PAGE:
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Discussion Starter · #1 ·
I am new to handguns, purchased a Sig because of the ratings, wanting something that would absolutely work for home defense. Went through training with my Sig (P229 .40) and the recoil is ROUGH. I was told to try a LITE ammo. Thoughts on LITE ammo (with this gun in particular) & recommendations? Thanks!!
 

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What grain bullet were you using with the rough recoil? That'll help in offering suggestions. I know Underwood has some 100 and 115 extreme defender rounds. Never used them but I don't know of anything with a smaller grain bullet.

https://www.underwoodammo.com/collections/all/cartridge_40-s-w+product-line_xtreme-defender

Edit: Federal also has an American Eagle product that uses 155 grain bullets, haven't tried them either since I stick with 180s, but they are cheaper to try than the Underwood and would be a good choice for target practice.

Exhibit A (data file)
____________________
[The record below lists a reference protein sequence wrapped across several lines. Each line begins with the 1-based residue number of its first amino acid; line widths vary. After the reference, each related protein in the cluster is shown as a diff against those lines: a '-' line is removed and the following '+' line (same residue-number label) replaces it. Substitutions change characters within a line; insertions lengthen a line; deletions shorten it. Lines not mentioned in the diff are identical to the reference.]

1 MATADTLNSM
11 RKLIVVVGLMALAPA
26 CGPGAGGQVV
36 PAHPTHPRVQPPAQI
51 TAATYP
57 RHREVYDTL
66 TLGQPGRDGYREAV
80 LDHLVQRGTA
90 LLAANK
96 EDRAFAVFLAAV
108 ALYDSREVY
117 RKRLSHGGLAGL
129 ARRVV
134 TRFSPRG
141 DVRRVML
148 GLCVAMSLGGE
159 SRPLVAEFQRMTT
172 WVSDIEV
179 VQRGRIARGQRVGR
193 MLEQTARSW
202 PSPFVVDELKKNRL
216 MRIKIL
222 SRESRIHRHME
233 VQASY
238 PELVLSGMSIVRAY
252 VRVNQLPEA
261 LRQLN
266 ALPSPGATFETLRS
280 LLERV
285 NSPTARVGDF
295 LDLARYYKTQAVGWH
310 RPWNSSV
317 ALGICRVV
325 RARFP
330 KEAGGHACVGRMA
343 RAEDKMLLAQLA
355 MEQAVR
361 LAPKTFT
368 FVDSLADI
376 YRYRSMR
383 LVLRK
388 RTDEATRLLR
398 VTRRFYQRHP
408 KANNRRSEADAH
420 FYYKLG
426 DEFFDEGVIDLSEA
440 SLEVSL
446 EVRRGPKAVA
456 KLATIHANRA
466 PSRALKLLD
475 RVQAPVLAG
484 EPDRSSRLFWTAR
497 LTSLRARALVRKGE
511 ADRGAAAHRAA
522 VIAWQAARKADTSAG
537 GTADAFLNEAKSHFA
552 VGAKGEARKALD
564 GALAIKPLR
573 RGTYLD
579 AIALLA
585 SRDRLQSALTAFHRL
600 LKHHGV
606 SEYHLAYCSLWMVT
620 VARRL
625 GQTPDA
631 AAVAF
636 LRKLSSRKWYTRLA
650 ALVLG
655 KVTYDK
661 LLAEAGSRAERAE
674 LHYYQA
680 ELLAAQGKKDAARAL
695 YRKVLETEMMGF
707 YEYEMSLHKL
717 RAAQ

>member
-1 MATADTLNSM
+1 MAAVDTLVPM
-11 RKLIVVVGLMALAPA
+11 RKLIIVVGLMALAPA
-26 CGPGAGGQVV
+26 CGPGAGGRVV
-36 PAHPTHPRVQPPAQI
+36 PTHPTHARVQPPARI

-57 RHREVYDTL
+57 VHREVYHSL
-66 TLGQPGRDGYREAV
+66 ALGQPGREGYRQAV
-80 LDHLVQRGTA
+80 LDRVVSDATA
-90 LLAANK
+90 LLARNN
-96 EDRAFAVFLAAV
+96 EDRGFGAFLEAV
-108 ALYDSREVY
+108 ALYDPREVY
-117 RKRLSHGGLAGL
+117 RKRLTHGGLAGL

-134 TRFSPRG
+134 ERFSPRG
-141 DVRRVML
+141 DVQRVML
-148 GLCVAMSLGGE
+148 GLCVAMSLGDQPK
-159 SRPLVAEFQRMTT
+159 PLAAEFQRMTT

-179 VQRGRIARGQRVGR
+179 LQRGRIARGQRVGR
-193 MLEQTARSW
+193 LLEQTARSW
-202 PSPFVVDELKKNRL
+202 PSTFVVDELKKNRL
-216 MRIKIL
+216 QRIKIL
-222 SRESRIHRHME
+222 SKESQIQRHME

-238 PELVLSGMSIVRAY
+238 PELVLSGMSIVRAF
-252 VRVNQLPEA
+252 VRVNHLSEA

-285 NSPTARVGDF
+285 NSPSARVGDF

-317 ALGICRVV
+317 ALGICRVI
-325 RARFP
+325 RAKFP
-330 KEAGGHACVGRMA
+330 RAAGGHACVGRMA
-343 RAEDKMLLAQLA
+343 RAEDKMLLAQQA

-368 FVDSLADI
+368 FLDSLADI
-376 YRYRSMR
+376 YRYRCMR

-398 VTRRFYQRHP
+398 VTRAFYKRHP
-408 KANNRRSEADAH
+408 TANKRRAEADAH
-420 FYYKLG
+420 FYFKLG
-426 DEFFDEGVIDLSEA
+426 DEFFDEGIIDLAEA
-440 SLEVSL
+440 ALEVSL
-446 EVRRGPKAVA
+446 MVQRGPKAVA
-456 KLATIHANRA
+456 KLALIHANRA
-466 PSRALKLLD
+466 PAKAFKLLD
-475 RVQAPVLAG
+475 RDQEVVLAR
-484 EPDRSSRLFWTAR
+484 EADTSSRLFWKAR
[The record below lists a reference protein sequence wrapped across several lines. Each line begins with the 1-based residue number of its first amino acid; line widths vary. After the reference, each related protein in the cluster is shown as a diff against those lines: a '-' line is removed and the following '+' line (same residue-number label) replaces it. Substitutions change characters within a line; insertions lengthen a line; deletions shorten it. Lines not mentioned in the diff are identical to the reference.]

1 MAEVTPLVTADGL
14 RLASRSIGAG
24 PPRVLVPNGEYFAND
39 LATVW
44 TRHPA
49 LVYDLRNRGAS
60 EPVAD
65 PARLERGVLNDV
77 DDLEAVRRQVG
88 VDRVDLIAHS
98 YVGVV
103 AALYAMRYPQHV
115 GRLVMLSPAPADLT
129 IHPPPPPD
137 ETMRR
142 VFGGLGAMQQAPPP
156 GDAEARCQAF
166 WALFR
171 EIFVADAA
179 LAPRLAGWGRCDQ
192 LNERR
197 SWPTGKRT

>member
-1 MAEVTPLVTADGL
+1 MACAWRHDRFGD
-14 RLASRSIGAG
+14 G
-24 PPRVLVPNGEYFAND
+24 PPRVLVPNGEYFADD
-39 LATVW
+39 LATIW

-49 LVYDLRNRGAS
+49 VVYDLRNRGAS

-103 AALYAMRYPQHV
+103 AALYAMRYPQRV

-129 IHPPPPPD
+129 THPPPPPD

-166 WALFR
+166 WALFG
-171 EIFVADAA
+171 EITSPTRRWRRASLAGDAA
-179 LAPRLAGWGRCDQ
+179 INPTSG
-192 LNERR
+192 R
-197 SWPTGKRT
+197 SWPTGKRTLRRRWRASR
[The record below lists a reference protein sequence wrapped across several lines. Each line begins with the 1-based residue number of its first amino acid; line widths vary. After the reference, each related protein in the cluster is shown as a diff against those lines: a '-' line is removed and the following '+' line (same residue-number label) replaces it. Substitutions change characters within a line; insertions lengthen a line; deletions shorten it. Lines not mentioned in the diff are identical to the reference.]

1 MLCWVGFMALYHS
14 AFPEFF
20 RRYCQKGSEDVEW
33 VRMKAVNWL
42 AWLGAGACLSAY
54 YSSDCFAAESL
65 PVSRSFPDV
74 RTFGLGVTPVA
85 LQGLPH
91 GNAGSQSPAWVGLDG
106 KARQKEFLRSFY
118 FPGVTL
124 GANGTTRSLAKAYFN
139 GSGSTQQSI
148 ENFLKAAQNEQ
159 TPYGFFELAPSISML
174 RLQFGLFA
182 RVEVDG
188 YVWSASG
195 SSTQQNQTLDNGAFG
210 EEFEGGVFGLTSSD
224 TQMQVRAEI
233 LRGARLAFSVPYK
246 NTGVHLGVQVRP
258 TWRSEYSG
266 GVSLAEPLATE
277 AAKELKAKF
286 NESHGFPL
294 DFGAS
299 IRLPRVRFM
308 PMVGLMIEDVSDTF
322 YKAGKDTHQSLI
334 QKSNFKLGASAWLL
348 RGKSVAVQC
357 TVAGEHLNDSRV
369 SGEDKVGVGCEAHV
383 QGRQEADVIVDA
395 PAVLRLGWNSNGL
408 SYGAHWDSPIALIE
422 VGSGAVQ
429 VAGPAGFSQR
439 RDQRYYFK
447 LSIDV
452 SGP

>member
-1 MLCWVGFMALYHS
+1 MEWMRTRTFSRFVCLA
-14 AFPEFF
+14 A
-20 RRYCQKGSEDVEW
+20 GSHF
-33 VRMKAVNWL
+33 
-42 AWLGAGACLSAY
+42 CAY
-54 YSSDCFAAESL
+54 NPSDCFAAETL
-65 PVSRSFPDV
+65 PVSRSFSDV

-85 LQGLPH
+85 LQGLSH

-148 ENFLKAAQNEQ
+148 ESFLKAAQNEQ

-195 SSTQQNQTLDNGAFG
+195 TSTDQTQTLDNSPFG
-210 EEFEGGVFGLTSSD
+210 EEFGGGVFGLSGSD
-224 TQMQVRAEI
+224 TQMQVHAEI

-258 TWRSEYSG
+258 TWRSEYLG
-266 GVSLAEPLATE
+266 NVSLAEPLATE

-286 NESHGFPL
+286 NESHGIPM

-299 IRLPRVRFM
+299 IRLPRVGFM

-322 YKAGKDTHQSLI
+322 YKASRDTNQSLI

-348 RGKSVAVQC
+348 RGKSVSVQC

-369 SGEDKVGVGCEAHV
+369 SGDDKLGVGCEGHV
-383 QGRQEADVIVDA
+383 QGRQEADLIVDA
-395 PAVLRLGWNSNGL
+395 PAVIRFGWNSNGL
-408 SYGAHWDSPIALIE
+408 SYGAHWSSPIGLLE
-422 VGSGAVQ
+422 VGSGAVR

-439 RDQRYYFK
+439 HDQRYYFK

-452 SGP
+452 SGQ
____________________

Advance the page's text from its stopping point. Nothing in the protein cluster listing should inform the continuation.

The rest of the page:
https://www.federalpremium.com/handgun/american-eagle/american-eagle-handgun/11-AE40R2.html
 

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Without knowing what ammo you were using during "training" and what sort of "training" course it was, it would be hard to make any specific recommendations.

I would try any of the 180-gr. FMJ loadings from Federal, Winchester-Western (W-W), Sellier & Bellot = S&B. I would also recommend using the 180-gr. Federal HST or Winchester Defense rounds for defense. The loading with the lighter bullet weights (165, 135, etc.) are real barn-stormers. (I know this for a fact, as my former agency issued 165-gr JHP that was definitely hotter than the 180-gr. JHPs we also had, and I also shot .40 in IPSC Limited class)